When the Island’s representatives decided to prepare for the first 20th century exhibition in the city of Buffalo (1901), they already had half a century of experience in this type of meeting, only that now the terms “nation” and “modernity” hinted in such meetings would assume a different meaning.
Cuban Participation in the 19th Century Universal Exhibitions
1851: Crystal Palace, London, United Kingdom
Products: cigars (tobacco) and sugar
1876: Philadelphia, United States
Products: tobacco (processed and unprocessed), sugar, alcohol, chocolate, canned sweets, asphalt, woods, rum, wines, perfume extracts, scientific engineering works, meteorology, and others.
1888: Barcelona, Spain
Awards: Gold Medal
Products: alcohol, mining, coffee, cocoa, sugar (raw and centrifuged sugar, molasses) and tobacco.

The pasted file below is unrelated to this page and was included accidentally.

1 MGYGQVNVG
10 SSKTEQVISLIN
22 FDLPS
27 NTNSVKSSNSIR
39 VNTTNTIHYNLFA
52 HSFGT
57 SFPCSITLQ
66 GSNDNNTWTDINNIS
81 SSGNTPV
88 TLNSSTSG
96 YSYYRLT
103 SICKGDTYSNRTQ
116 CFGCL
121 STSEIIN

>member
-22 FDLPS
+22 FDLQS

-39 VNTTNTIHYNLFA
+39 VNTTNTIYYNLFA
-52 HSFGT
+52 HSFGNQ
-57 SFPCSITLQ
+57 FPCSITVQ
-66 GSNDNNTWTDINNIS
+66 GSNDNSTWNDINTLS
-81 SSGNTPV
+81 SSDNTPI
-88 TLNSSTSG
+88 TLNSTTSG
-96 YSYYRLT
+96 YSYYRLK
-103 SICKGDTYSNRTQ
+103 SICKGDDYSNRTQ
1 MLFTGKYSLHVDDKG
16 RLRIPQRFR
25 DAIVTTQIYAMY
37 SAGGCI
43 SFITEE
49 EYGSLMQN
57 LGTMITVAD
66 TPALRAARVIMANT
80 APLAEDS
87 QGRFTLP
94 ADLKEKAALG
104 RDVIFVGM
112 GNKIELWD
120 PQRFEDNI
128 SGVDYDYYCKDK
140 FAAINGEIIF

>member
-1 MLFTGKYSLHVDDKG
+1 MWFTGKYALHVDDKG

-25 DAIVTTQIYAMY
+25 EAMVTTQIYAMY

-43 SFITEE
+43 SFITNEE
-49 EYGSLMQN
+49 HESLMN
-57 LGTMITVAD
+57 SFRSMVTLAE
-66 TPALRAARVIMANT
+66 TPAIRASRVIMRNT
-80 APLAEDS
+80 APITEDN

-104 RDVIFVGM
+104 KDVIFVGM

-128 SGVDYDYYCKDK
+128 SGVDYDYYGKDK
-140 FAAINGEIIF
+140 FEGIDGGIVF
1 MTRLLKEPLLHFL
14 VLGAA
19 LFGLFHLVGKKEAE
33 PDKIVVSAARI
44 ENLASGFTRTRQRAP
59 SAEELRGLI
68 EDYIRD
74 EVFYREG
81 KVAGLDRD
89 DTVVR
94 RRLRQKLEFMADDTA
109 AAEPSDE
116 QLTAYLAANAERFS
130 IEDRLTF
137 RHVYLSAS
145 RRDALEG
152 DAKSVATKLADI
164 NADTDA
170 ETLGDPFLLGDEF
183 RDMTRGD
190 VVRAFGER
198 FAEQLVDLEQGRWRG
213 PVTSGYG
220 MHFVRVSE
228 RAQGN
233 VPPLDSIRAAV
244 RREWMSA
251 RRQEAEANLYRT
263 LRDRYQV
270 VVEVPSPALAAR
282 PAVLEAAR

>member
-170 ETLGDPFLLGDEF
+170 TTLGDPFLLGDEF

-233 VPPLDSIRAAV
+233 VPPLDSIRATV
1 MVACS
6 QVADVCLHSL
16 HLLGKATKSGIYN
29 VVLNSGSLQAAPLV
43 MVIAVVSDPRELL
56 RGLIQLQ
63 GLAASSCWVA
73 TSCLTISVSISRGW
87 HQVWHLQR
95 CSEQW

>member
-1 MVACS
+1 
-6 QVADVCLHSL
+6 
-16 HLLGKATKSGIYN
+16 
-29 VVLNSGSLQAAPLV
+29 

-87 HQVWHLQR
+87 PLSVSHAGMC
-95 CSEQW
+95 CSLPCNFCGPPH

1889: Paris, France
Awards obtained: 40 (12 gold medals, 11 silver medals, nine bronze medals, seven mentions and the Grand Prix to the Tobacco Growers’ Community of Havana).
1900: The Figaro, The Modern School, Paris, France
Products: Sugar, rum, tobacco, fans, lithographic prints, publications
Fairs and Exhibitions in the 20th Century, after 1959
The first fairs in which Cuba participated abroad after the triumph of the Revolution are described as major events.
It is said that the first exhibition of the Revolutionary Government abroad was presented in New York in 1959. Only one year later, in 1960, the Island was already attending the fairs in Belgrade and Zagreb, both in Yugoslavia. These participations in the old continent were followed in 1961 by Leipzig, in the now extinct German Democratic Republic (GDR); Poznan (Poland) and Brno (Czechoslovakia), as well as Budapest the following year, organized by the BANCEX Fairs and Exhibitions Bureau, in charge of which was Amadeo Blanco Valdés-Fauly.
This is the background of the work with trade fairs that was later transferred to the newly-born Chamber of Commerce of the Republic of Cuba in 1963. Thus, the Cuban image and products traveled to Casablanca (Morocco, 1963); Osaka (Japan, 1964); Damascus, Tripoli, Algiers and Baghdad; Latin America, the Caribbean, Asia, Sub-Saharan Africa and the most important fair cities of the Western European nations.